Having said that; one aircraft, a D3A1 VAL, flown by Lt Cdr Takashige Egusa from IJN Soryu, shows different colour markings for the Indian Ocean raid as compared to the Pearl Harbor attack. There are two colour profiles illustrated in the book for this aircraft, one depicting the colours for the Pearl Harbor attack and the other showing a complete repaint for the Indian Ocean raid in March 1942.

HTH

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I'll be intersted to see what the cognescenti have to say on this but a knee jerk reaction is definitely, WANT ONE. :)

Steve.

Edited by stevehnz

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Thanks for the review,it's a theme I'm currently working on and there isn't a lot readily available out there for modellers. This is on my shopping list.

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Another book with a spelling mistake on the cover. :D

Where? :shrug:

I checked the book and couldn't find it. :wicked:

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He might be referring to "Harbor" but if so, he has forgotten that is how Americans spell it. :rolleyes:

I would refer you to the spelling mistake in the review - 'tis Neil ROBINSON what wrote it. :winkgrin:

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He might be referring to "Harbor" but if so, he has forgotten that is how Americans spell it.

Doesn't mean it's right, these new fangled ideas from the colonies are all very well but it doesn't do to encourage them.

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I would refer you to the spelling mistake in the review - 'tis Neil ROBINSON what wrote it. :winkgrin:

Whoops, :blush: thanks for pointing that out, I'll get it corrected. That will teach me to rush things, I was trying to get it posted on here 7th December to coincide with the Pearl Harbor (sic) attack.

Spelling, mis-spellings, whatever; it is a nice book and I recommend it.

Mike

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I'm still new here so am just noticing this thread about the book. From first look it seems very interesting and is one of my favorite subject, this being the first 6 months of the Pacific War. The Thai aircraft and the Villdabeast profiles are excellent!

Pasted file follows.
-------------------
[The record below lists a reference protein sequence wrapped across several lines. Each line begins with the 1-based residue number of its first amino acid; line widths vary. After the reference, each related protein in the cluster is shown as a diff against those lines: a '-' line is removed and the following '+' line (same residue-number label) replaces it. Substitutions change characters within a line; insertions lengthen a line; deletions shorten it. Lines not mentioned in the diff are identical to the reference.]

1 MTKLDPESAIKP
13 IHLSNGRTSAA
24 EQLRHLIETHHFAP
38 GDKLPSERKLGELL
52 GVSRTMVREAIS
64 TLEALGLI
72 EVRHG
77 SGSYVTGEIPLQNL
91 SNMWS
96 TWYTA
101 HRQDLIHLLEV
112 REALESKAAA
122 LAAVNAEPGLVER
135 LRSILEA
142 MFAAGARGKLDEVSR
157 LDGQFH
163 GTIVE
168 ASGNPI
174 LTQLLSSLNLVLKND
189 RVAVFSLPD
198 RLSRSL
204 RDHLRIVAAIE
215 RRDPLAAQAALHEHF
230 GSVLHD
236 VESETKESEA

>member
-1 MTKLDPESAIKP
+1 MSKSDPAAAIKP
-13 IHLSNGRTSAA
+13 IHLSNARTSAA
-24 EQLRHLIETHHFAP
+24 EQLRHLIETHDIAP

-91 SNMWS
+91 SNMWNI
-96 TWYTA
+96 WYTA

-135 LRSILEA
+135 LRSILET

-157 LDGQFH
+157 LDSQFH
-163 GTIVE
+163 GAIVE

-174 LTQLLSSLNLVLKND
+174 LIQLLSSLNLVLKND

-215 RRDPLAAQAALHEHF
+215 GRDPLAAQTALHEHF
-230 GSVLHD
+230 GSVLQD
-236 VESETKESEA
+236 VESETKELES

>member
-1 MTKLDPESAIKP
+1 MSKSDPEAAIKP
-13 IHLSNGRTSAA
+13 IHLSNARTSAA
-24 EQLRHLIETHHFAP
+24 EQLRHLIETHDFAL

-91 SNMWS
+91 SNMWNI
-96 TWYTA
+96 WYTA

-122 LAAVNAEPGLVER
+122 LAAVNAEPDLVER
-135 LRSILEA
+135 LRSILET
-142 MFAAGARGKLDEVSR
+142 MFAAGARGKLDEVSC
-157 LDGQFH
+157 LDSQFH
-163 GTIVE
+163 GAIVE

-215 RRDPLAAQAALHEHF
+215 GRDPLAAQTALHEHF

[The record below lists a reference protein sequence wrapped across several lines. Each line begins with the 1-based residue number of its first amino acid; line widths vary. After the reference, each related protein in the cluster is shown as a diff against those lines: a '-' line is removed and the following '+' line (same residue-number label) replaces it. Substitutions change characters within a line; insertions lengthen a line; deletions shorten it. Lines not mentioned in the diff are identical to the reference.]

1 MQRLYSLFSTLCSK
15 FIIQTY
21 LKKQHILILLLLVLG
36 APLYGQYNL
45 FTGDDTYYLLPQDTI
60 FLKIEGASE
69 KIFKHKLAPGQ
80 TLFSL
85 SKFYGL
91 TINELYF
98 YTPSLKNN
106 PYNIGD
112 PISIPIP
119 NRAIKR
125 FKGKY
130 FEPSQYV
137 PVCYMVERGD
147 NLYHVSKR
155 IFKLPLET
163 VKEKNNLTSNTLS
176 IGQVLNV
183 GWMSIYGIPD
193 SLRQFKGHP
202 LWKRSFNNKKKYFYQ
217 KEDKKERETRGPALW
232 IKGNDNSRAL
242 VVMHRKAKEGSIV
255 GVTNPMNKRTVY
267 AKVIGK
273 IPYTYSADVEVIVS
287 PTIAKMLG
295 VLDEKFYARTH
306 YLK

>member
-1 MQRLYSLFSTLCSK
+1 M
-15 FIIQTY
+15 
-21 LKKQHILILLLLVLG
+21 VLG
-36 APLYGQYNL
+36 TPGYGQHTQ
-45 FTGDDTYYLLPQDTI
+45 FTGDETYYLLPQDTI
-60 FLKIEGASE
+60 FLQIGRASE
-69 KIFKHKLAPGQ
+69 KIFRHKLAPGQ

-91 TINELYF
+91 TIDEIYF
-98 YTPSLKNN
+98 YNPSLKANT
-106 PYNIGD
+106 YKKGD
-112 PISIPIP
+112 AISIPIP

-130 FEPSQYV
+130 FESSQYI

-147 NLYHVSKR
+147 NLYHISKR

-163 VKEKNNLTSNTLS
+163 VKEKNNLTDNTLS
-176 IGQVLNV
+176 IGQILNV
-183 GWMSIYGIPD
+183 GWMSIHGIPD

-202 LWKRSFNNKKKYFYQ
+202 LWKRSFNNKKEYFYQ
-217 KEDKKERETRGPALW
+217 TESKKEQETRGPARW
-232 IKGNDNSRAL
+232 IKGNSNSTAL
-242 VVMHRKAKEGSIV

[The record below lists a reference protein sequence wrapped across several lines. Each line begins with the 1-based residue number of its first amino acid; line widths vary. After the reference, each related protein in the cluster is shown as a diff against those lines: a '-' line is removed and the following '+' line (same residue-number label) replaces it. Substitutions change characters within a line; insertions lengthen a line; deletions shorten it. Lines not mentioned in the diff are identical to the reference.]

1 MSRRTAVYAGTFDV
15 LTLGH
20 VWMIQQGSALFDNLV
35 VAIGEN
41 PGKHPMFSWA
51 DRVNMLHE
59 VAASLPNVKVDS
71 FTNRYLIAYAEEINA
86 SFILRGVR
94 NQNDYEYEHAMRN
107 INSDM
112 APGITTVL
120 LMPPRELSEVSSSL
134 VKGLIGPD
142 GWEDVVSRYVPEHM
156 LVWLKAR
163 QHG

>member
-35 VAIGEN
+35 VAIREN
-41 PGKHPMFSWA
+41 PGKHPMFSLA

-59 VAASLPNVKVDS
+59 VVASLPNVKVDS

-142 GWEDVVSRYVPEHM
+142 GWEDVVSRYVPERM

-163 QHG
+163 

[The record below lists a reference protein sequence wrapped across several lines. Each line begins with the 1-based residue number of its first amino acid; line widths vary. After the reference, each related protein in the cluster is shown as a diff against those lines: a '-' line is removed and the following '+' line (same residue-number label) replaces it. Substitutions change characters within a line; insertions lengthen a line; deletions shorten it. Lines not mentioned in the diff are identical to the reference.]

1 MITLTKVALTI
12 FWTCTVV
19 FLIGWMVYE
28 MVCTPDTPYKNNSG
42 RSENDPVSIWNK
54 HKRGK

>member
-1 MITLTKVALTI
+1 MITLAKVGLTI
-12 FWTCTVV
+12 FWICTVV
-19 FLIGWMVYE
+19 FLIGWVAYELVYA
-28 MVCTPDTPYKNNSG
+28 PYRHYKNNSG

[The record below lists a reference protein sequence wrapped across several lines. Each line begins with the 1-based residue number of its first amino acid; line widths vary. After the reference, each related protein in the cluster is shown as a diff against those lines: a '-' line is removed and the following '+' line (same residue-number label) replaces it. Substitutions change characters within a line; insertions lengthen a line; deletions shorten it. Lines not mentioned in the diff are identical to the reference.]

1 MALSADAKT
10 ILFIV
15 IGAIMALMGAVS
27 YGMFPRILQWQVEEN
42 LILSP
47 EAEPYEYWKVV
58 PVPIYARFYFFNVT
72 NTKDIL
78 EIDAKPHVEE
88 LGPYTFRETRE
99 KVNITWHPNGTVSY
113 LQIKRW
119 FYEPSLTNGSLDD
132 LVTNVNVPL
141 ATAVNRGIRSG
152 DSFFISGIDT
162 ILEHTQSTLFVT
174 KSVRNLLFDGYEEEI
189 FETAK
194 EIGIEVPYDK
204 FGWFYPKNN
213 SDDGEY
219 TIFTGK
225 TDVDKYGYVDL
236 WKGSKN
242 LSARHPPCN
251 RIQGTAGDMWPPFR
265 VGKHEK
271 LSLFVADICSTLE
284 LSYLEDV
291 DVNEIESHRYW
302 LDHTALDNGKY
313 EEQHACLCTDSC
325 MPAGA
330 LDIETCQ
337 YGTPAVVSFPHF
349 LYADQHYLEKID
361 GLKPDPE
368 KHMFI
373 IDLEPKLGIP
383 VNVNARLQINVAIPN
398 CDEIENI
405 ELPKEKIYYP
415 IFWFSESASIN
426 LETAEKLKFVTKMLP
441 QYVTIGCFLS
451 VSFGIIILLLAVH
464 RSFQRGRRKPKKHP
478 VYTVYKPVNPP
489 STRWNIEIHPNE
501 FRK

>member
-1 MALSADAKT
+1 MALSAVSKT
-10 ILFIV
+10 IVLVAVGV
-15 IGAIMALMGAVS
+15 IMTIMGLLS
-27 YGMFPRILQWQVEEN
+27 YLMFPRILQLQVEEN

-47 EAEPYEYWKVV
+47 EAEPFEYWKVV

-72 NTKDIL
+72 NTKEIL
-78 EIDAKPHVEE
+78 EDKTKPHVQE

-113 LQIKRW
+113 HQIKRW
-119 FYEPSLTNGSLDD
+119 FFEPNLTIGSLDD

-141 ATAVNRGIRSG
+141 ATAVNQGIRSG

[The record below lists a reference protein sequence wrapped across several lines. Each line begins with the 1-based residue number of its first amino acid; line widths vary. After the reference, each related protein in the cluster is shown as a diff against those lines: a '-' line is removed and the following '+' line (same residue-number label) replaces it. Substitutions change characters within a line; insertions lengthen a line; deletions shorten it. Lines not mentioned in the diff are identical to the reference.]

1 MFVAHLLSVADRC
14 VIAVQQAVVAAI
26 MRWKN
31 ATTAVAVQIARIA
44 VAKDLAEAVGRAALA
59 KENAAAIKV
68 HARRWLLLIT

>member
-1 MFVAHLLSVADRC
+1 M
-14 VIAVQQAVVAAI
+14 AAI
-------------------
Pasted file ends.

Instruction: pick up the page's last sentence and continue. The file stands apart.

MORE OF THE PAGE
I've always wanted to build somthing on the civil aircraft that were caught up in the conflict eg: Hawaiian Airlines DC3, KLM Fokkers, Ford Tri-motor(someone must have used them?). Not the easiest of subject!!

Thanks for the review. I think it has swayed me to make a purchase!

Paul

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How much is this a simple rehash of the previous Guideline offering and how much has been improved following the criticism that engendered?

There is a thread running on here about an RAAF Ford Trimotor - but it's Vildebeest.

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I wouldn't know Graham and I am not going to bother to find out as it is not relevant to this review.

Mike

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It is entirely relevant to the review. If it is just a repeat then buyers should be warned. If it isn't but with better information, then buyers will be encouraged. Products should be considered not in isolation but in context: being blind is not part of the job description for a reviewer. Spreading misinformation is not a GOOD THING.

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Yet you only ask this question a full 16 months after the review came out? Perhaps if you had asked this at the time when the reviewer had the info to hand the question would have been easily asked.

To ask it so much later on and expect the review to go over everything again to to satisfy your question is a bit much. Also you are presuming the review has knowledge of the other publication, or do you expect him to go out and buy the other publication just to answer your question?

Might be you could ask the publisher?

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My fault for not seeing the review earlier. Yes, I do presume a reviewer has sufficient information about a subject to present an informed view. I accept that this is not always achievable.

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Like Graham, I missed this one the first time around. I can't understand why the author and illustrator decided on 2 different paint schemes for the RAF Vildebeests - that's just plain illogical (unless they're trying to show how the aircraft might appear given the 2 most popular schemes that have been theorised?). I'd be very interested to see the Buffalo schemes in case there's something new in there. IMHO, including 10 AVG schemes is a little excessive but I guess availability of source information may have played a part there.

I, too, would like to know how it compares to the Guideline publication. Not necessarily expecting the reviewer to answer the question but hoping someone may have both publications and can share some insights.